I am more ancient than most of my friends. In fact, I could be grandpa to a few of them. For others I’m old enough to be their dad. To the rest I could be the big brother who left home before they hit puberty. That’s all okay, because none of them asks me for candy or presents, and that’s what I really care about.
We’ve become friends because we like some of the same things, such as acting and computers and not worrying about the stock market. We’ve had some of the same fun. We’ve made the same stupid decisions. Then we looked around at each other through the suffering we had brought upon ourselves and said, “What the hell. Let’s bond.”
My young friends embrace new things more readily than my own age group, or at least they don’t have a seizure and swallow their tongue when a new operating system is released. That dang Windows 8 is an exception, of course. My young friends get out and do things. They’re a little less judgmental than people my age. They’re sure a lot less grumpy.
My wife, who’s also younger than me, finds it hilarious that I value having friends who go out and do fun things. That’s just because I don’t go out and do things with them. In fact, she met some of them before I did, and for a year they thought she was lying about being married. They never saw me, so they figured I was no more real than a dragon or a leprechaun.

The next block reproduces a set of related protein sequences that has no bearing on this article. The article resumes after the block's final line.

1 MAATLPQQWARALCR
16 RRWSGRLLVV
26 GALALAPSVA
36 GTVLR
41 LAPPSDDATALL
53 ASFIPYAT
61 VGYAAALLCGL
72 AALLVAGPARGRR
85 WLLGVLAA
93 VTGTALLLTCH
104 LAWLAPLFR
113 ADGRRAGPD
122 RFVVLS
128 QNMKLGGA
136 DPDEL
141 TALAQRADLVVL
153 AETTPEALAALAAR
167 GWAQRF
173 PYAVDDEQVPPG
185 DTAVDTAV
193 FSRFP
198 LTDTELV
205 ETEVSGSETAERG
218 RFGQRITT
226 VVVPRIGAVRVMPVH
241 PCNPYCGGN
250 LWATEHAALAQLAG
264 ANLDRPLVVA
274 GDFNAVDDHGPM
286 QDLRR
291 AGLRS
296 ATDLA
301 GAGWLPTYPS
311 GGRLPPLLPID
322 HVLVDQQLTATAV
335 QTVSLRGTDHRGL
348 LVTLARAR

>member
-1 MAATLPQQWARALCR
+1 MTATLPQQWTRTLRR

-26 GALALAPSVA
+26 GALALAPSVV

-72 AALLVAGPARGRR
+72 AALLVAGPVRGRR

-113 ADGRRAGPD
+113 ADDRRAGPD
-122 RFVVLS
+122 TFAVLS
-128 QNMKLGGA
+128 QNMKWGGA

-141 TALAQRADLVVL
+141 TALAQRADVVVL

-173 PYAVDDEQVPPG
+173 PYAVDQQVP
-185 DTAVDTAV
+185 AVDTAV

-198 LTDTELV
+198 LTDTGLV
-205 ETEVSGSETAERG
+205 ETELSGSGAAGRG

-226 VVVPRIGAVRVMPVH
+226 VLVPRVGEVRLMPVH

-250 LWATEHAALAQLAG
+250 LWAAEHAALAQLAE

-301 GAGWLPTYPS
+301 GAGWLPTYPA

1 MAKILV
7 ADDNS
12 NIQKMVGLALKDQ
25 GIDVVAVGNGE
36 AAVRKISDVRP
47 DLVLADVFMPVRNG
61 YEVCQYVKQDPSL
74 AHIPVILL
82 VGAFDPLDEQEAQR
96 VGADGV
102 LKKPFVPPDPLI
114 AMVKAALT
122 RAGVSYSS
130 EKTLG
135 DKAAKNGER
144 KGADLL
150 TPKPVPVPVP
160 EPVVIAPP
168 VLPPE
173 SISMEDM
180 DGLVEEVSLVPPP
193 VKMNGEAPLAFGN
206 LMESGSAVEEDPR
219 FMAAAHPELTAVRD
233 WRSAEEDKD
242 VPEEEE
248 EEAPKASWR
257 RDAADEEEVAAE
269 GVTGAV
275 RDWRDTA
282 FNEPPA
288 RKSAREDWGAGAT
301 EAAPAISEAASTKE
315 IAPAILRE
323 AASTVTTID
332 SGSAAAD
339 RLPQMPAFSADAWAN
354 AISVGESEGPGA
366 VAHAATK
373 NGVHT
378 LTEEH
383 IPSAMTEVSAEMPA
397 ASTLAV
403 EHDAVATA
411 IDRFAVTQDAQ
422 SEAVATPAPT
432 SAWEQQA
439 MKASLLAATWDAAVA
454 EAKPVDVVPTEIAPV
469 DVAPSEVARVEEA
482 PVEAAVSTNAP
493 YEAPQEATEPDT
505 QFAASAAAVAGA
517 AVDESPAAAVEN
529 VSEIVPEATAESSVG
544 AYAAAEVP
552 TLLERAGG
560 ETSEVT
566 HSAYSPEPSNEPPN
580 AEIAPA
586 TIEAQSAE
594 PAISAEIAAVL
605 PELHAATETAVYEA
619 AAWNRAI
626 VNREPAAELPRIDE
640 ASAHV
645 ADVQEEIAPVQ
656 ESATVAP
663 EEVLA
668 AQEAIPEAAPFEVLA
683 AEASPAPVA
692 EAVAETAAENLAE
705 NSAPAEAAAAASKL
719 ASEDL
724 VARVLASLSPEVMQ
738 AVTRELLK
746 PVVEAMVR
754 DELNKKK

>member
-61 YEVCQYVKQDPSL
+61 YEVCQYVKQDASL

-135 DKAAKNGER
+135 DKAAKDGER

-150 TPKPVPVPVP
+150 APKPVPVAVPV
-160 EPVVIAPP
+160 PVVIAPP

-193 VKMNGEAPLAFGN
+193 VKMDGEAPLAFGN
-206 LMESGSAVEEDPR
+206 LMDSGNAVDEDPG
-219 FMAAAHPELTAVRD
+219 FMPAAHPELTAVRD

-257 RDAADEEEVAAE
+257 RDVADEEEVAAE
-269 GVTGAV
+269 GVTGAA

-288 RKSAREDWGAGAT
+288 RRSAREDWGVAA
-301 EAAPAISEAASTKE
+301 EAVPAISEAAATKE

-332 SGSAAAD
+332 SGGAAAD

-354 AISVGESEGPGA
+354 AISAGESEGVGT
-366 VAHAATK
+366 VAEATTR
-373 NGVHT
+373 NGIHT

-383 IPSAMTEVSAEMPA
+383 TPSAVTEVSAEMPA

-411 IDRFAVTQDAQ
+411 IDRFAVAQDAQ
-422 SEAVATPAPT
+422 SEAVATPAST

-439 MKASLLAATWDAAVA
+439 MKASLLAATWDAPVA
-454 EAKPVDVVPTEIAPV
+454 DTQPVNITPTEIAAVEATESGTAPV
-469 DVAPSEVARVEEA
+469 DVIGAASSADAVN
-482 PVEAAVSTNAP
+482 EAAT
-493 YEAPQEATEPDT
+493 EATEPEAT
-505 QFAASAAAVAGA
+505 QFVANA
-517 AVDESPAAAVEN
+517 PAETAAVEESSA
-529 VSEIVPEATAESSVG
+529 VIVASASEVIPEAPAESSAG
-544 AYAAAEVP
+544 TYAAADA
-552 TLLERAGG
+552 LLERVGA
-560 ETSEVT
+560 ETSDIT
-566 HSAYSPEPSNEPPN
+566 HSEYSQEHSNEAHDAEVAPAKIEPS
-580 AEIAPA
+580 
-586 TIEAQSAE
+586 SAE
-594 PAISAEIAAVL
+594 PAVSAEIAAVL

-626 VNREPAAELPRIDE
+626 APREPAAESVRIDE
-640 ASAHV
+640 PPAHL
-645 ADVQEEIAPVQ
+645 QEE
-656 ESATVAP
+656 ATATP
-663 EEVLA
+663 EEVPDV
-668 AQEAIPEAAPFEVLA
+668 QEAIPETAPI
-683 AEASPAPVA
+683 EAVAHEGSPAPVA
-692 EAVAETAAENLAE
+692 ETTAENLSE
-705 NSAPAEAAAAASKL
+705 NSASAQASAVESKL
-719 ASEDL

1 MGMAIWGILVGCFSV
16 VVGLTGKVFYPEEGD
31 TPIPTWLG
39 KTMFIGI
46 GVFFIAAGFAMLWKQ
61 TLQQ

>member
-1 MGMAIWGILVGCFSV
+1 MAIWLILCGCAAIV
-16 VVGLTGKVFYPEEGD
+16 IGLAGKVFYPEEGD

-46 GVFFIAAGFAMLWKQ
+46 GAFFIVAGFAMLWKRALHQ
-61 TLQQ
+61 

However, my wife’s amusement is unjust. Even if I stay home, I can enjoy hearing about adventures later on, after the hangovers of youth have subsided. Whenever I do emerge from my lair, some of my young friends are often busy doing fun things, giving me the opportunity to tromp along and do fun things too. Just having that opportunity is worth a lot. Otherwise my only options would be cable news, Red Lobster, and fantasy football.
A gang of my friends is going out to drink and tell lies tonight. Although I’ll be sitting here fumbling around with plot points and internally inconsistent characters, if I wanted to I could be out having fun with them, and I’d be welcome. Like I said, that’s worth a lot.
Whoever said, “If you have lemons, make lemonade,” never met my wife. When you make lemonade, you can drink it, sell it, give it to friends who don’t really want it but take it just to be nice, or leave it in the fridge to become a chemical weapon. In any of those scenarios, by next week your lemons will rest in the mists of history.